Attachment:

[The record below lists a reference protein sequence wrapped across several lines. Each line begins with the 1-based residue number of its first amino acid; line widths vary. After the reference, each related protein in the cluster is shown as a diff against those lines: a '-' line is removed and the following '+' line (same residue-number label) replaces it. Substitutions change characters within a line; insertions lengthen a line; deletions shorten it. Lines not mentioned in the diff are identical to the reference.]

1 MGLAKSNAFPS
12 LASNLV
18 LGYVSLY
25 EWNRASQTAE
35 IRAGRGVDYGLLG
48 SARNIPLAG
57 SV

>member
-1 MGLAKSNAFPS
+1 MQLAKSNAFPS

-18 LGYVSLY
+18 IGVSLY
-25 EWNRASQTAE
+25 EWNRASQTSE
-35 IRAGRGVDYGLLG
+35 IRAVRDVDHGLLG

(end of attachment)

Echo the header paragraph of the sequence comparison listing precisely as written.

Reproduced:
[The record below lists a reference protein sequence wrapped across several lines. Each line begins with the 1-based residue number of its first amino acid; line widths vary. After the reference, each related protein in the cluster is shown as a diff against those lines: a '-' line is removed and the following '+' line (same residue-number label) replaces it. Substitutions change characters within a line; insertions lengthen a line; deletions shorten it. Lines not mentioned in the diff are identical to the reference.]